I haven’t meant to become an evangelist. Or an activist. I really haven’t. But when I went to see my doctor about three months ago, she noticed I’d lost weight. “Good girl!” she said. “What are you doing?”
I told her (see previous post) I’d read this book and was following the recommendations in it. I told her it was a low-carb diet. “I eat a lot of meat and green, leafy vegetables,” I said. I figured she knew the science of how this works.
“Lean meat,” she said.
Her emphasis was an indication that she doesn’t know the science; she’s still buying in to the medical establishment’s emphasis on cutting fat and calories. My health insurance company sends me little newsletters full of advice to increase exercise and cut calories (the calories-in/calories-out method); this also is bad science. In Why We Get Fat, Taubes notes,
The physicians of Bruch’s era [the 1940s and ’50s] weren’t thoughtless and the doctors of today are not, either. They merely have a flawed belief system—a paradigm—that stipulates that the reason we get fat is clear and incontrovertible, as is the cure. We get fat, our physicians tell us, because we eat too much and/or move too little, and so the cure is to do the opposite. … This is what Bruch described in 1957 as the ‘prevalent American attitude that the problem [of obesity] is simply one of eating more than the body needs,’ and now it’s the prevalent attitude worldwide. … Over the years, this calories-in/calories-out paradigm of excess fat has proved to be remarkably resistant to any evidence to the contrary. Imagine a murder trial in which one credible witness after another takes the stand and testifies that the suspect was elsewhere at the time of the killing and so had an airtight alibi, and yet the jurors keep insisting that the defendant is guilty, because that’s what they believed when the trial began.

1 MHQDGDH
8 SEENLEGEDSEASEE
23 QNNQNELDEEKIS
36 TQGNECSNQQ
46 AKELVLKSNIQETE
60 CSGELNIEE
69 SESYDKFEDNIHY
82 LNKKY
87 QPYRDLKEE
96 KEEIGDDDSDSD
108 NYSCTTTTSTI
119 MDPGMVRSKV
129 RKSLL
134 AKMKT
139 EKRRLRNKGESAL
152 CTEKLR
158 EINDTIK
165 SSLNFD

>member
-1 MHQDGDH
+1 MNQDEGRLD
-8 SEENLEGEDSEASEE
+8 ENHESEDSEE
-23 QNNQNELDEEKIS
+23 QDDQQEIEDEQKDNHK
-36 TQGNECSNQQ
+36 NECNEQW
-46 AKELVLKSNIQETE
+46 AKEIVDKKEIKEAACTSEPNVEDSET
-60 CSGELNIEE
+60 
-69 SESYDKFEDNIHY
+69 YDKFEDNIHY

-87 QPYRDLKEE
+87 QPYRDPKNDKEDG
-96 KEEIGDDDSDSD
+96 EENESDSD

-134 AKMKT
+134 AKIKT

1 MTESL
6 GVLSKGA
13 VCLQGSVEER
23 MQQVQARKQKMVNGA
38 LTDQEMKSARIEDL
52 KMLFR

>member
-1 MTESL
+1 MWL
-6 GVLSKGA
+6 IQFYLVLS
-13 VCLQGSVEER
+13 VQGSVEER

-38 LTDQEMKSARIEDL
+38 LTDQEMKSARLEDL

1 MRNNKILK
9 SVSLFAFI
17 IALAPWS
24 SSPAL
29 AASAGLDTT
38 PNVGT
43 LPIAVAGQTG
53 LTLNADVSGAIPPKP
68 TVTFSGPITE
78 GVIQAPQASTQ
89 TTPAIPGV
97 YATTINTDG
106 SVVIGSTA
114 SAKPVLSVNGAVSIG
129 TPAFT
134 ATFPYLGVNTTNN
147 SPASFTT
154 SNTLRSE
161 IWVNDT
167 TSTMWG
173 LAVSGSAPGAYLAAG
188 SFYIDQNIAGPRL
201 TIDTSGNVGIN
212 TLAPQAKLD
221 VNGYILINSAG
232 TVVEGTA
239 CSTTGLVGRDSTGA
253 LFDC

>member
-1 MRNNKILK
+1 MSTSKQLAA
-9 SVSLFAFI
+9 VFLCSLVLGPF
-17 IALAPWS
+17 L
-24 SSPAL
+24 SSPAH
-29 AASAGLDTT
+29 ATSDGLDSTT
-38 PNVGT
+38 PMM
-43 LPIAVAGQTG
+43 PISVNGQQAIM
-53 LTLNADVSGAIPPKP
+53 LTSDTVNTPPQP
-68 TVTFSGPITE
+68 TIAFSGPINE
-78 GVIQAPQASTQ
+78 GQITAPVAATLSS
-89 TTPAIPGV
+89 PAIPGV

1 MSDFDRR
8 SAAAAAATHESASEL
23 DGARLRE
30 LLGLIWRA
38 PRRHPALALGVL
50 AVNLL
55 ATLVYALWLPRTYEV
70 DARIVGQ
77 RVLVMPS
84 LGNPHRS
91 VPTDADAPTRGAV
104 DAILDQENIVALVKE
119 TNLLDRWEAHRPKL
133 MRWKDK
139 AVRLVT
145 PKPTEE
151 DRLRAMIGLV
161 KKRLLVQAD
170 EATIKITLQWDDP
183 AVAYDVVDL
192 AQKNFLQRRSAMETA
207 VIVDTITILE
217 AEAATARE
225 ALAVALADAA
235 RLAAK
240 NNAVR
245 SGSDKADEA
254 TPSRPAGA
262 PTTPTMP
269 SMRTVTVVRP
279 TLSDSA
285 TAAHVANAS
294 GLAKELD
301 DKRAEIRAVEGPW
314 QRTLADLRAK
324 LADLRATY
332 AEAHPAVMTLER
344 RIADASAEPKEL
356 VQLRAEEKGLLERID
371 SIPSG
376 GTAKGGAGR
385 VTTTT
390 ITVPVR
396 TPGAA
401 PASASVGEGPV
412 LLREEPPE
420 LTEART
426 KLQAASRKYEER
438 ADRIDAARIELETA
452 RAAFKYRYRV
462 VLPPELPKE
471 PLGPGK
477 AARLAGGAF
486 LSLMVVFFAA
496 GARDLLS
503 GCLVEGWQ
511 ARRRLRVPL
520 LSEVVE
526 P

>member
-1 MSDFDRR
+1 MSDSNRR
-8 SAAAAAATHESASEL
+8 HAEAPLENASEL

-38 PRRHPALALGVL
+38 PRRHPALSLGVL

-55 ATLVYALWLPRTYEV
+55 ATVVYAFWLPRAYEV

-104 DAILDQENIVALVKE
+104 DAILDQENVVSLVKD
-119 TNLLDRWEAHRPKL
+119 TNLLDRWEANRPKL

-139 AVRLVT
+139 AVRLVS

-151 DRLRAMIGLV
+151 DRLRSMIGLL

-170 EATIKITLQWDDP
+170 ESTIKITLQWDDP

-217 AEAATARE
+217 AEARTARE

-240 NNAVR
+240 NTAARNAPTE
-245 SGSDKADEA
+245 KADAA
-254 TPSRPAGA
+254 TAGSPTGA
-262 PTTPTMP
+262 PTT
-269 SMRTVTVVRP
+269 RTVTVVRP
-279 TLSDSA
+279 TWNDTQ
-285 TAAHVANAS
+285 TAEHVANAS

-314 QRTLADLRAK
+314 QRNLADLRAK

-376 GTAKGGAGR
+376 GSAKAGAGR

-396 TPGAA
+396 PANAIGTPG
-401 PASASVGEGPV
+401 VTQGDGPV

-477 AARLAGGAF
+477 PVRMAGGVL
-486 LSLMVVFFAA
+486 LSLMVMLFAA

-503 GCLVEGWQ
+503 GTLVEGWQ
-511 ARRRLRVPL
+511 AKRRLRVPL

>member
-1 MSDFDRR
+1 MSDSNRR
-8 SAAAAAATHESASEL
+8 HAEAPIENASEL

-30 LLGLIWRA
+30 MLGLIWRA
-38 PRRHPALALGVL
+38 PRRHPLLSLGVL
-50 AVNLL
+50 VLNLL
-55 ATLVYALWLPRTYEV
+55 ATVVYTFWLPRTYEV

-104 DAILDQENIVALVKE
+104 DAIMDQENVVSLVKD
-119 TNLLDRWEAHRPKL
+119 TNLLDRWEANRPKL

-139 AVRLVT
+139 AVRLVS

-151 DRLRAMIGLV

“Well,” I said, “we actually need the good fats—saturated fats—to facilitate the chemistry that creates the weight loss.” But even as I spoke I could see her losing interest. I’ve since learned that they don’t teach nutrition in med school.
Still, I’m not looking for my doctor’s approval. I continue to eat the way I do because I feel so good. From May to December, I was unmoved by carbohydrates because I felt great. Then the Christmas season arrived, I went on vacation, and, well, there were cookies. 🙂 Mostly I kept to my eating habits; I didn’t go looking for trouble. But I definitely had some cookies.
Some bodies are genetically inclined to remain lean—it’s not all the fault of carbs—but the fact is mine is a body that is genetically inclined to plumpness. I’ve been to the family reunions, kids, and I’ve seen. So you can imagine my delight when I got home and discovered I hadn’t gained weight. This convinces me further that I’m on the right path. And I got right back on it.
I’m done with this topic, now, on my little travel blog. I’m excited that I’ve lost a little weight and I feel good. I’ve got two big trips coming up this year, and I’ll go into them with some of the best health I’ve enjoyed in a long time. But I wanted to leave you with a link to an article in case your medical professionals also got through med school without any nutrition science:
If you find it intriguing, visit the author’s website. I’m a big believer in scientific evidence in plain language, and you can find it there.
Sooooo … have you got any trips planned? Stay tuned, because I’ve got some great ideas about that.